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California bill to increase use of online course providers gets changed to give faculty more say -- but not yet kudos from said faculty.
Higher education's most powerful association throws its weight behind "disruptions" to the industry. Can the establishment help lead the revolution?
American Council on Education puts stamp of approval on Coursera courses from Duke, Penn and UC-Irvine -- none of which would grant credits themselves.
Sliding enrollments at for-profit colleges mean less work for adjuncts who teach online. And these faculty cutbacks happen quietly, and sometimes without much warning.
Annual survey finds that enrollments in online courses and programs grew at 9.3 percent rate, lowest level in a decade -- and that campus officials don't know what to make of MOOCs.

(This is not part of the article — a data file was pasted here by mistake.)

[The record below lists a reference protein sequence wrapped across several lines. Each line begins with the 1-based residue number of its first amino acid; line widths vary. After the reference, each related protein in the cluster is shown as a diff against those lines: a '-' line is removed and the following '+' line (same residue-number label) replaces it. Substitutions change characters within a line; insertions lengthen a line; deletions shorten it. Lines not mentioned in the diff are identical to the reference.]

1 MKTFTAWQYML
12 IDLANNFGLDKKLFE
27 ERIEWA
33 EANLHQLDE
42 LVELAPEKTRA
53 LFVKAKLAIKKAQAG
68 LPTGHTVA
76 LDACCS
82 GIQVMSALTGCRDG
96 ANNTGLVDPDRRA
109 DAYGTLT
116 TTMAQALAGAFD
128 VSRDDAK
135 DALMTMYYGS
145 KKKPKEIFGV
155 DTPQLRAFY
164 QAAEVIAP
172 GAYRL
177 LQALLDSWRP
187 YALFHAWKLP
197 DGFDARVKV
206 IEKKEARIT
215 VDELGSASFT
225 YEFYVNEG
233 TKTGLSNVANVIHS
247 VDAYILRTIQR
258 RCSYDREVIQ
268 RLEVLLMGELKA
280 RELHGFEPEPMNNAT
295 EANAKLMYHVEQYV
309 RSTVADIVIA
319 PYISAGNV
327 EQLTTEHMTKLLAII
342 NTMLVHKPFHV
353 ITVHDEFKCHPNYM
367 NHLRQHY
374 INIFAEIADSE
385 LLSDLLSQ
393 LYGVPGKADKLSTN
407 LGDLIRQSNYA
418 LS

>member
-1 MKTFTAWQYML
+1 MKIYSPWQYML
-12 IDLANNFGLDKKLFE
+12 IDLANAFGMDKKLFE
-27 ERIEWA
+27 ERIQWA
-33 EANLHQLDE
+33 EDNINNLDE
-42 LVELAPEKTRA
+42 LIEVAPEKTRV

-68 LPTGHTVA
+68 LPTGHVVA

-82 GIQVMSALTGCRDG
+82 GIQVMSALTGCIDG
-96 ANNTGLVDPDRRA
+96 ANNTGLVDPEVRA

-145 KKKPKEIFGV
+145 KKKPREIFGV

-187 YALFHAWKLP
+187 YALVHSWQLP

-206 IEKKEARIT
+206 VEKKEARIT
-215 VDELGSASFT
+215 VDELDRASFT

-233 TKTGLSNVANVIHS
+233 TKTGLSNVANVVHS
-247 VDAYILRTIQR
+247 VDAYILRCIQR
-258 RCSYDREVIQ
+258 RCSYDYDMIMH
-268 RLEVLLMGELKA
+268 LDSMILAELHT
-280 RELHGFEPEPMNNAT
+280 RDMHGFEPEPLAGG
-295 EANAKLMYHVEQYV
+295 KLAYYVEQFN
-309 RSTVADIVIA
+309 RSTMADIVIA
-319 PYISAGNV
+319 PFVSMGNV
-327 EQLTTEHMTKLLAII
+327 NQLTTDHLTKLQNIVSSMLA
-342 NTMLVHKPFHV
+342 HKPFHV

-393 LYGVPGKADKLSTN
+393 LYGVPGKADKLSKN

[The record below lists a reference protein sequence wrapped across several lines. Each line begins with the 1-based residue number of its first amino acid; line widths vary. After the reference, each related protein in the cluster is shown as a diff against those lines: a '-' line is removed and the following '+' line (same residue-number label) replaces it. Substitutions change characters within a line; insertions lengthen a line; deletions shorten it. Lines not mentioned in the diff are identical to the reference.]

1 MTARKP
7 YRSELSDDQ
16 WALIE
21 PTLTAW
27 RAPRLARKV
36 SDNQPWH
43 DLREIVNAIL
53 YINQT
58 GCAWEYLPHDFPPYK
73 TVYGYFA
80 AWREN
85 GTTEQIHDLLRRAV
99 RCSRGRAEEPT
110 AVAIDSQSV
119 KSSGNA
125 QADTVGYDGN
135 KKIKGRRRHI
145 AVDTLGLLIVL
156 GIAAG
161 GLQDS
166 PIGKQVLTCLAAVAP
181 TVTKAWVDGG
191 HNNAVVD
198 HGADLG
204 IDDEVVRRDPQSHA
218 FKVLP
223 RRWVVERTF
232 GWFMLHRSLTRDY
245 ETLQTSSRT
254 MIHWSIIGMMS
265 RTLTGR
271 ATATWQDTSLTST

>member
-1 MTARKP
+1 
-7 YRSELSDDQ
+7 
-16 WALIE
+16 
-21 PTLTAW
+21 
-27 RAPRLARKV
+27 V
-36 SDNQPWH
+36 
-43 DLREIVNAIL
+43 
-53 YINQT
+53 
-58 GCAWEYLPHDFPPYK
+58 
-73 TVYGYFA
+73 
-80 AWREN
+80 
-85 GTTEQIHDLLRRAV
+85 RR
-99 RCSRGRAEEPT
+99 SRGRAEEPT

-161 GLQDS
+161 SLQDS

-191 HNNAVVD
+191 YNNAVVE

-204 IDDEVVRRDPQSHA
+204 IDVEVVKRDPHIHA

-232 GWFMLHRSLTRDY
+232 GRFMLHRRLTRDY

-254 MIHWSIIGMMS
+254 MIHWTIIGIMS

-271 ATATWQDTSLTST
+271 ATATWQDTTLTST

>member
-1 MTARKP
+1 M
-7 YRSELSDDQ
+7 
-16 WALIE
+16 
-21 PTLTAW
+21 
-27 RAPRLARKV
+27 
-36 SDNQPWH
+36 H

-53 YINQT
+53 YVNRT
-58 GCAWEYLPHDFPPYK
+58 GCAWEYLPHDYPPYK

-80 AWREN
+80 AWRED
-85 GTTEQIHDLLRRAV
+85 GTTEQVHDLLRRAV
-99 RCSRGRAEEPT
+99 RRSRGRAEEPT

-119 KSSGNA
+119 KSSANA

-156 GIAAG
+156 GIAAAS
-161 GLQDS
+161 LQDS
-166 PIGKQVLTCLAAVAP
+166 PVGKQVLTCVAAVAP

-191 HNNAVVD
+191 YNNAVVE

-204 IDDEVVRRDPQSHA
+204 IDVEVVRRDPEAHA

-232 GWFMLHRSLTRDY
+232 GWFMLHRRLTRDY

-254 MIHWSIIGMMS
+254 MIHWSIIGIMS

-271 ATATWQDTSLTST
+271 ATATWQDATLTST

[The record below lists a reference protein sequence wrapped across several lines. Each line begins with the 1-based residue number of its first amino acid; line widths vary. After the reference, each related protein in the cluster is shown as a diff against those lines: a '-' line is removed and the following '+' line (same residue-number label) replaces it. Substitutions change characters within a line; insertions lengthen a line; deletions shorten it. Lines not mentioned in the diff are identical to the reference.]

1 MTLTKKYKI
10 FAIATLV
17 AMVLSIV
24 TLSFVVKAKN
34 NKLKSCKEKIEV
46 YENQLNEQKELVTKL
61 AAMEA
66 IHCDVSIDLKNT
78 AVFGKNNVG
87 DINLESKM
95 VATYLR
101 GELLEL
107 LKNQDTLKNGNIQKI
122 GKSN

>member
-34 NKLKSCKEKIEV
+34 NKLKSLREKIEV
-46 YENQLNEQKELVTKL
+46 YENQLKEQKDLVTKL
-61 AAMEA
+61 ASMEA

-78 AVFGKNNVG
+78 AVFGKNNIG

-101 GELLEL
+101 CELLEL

A consortium of top-tier universities announces fully online, non-MOOC, credit-bearing courses.
Elsevier will offer free (but basic) digital versions of one of its textbooks to MOOC students through edX, hoping it will drive traditional sales.
At European gathering of international educators, speakers ask, "Where are we headed?"
With job training in mind, Pennsylvania's regional public universities go big on offering credit for prior learning and stackable credentials.
Brandman University goes all-in with a competency-based bachelor's degree that is online, available on a tablet, and not based on the credit hour. Its projected price tag? $10,000.
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